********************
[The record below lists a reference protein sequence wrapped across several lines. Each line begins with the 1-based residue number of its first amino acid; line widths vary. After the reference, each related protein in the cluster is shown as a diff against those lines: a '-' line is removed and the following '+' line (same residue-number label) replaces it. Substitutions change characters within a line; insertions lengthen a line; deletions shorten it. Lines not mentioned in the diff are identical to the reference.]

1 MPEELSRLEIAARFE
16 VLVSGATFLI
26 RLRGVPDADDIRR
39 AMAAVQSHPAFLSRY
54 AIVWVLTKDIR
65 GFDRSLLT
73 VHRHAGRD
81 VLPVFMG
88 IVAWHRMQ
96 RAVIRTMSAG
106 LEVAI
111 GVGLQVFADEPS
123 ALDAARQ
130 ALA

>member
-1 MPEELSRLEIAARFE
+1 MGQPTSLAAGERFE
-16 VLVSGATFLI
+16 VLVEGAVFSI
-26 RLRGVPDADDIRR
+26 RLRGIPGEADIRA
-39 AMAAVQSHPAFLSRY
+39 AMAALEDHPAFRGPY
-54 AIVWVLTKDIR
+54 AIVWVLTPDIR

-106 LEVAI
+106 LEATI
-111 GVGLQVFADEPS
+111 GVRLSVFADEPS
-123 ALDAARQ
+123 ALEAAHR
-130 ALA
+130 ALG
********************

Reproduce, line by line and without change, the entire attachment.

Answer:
[The record below lists a reference protein sequence wrapped across several lines. Each line begins with the 1-based residue number of its first amino acid; line widths vary. After the reference, each related protein in the cluster is shown as a diff against those lines: a '-' line is removed and the following '+' line (same residue-number label) replaces it. Substitutions change characters within a line; insertions lengthen a line; deletions shorten it. Lines not mentioned in the diff are identical to the reference.]

1 MPEELSRLEIAARFE
16 VLVSGATFLI
26 RLRGVPDADDIRR
39 AMAAVQSHPAFLSRY
54 AIVWVLTKDIR
65 GFDRSLLT
73 VHRHAGRD
81 VLPVFMG
88 IVAWHRMQ
96 RAVIRTMSAG
106 LEVAI
111 GVGLQVFADEPS
123 ALDAARQ
130 ALA

>member
-1 MPEELSRLEIAARFE
+1 MGQPTSLAAGERFE
-16 VLVSGATFLI
+16 VLVEGAVFSI
-26 RLRGVPDADDIRR
+26 RLRGIPGEADIRA
-39 AMAAVQSHPAFLSRY
+39 AMAALEDHPAFRGPY
-54 AIVWVLTKDIR
+54 AIVWVLTPDIR

-106 LEVAI
+106 LEATI
-111 GVGLQVFADEPS
+111 GVRLSVFADEPS
-123 ALDAARQ
+123 ALEAAHR
-130 ALA
+130 ALG